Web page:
Brighton School Board Considers Bond, Sinking Fund
A bond would help the district pay for building repair, maintenance, additions and technology upgrades.
During its Monday night meeting, board members, along with the public, heard the first lengthly presentation of the bond and sinking fund proposal from architects, construction and financial managers as the board considers.
The Brighton Board of Education is considering asking voters next year to approve a bond and a sinking fund millage to help pay for building repairs and maintenance in light of an $8 million budget deficit.
Some of the needed improvements would include new parking lots and new roofing. Officials said the high school is also in need of a new swimming pool and Hawkins Elementary needs a new gym because its current gym is small and doubles as the school gym and cafeteria.
The board has not decided on a bond amount yet, but it could be anywhere from $58 to $92 million, according to a financial analysis - part of the bond proposal that the board heard Monday night.
The bond proposal also suggests $15.3 million for new technology. Brighton Area Schools Director of Technology Elson Liu discussed his budget with the board members during the proposal which will include adding a district wireless network.
"I'm not budgeting for smart boards in classrooms because the technology has changed in the last three years," Liu said. "You can do a lot of the same things just with special projectors. A specialized projector will run you anywhere around $1,500 to $2,000, depending on specifications. A smart board would run you closer to $5,000. So they're less money, but thanks to the changes in technology, they have a lot of the same functionality."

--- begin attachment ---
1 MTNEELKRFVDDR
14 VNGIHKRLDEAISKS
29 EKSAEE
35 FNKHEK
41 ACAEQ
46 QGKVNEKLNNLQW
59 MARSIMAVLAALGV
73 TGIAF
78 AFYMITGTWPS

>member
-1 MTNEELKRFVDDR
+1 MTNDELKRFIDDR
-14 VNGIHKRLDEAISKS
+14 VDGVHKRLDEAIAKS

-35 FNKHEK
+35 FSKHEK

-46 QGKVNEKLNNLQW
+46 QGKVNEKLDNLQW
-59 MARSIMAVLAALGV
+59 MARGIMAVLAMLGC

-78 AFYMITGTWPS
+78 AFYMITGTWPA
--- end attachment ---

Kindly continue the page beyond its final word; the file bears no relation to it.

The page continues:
Brighton Area Schools Superintendent Greg Gray held bus tours last month of different district facilities that showed some of the much needed improvements the distrcit needs. The tours were designed to gauge whether voters would support a bond issue or sinking fund, which officials believe the district needs to bring it back up to the standards of other Livingston County schools. Gray said the tours were well attended.
The bond proposal presented three election scenarios: May, August and November 2012. The bond would mean an increase of 3 mils in property taxes in the near future, but 7 mils could be added long-term. Average homeowners currently pay 6 mils.
School Board member Bill Anderson said he wouldn't support a May 2012 vote because the board would have to approve the proposal by Jan. 9 and that there was not enough time to do so.
School Board members will hold a special study session to discuss the bond issue and sinking fund on Dec. 19 at 7 p.m.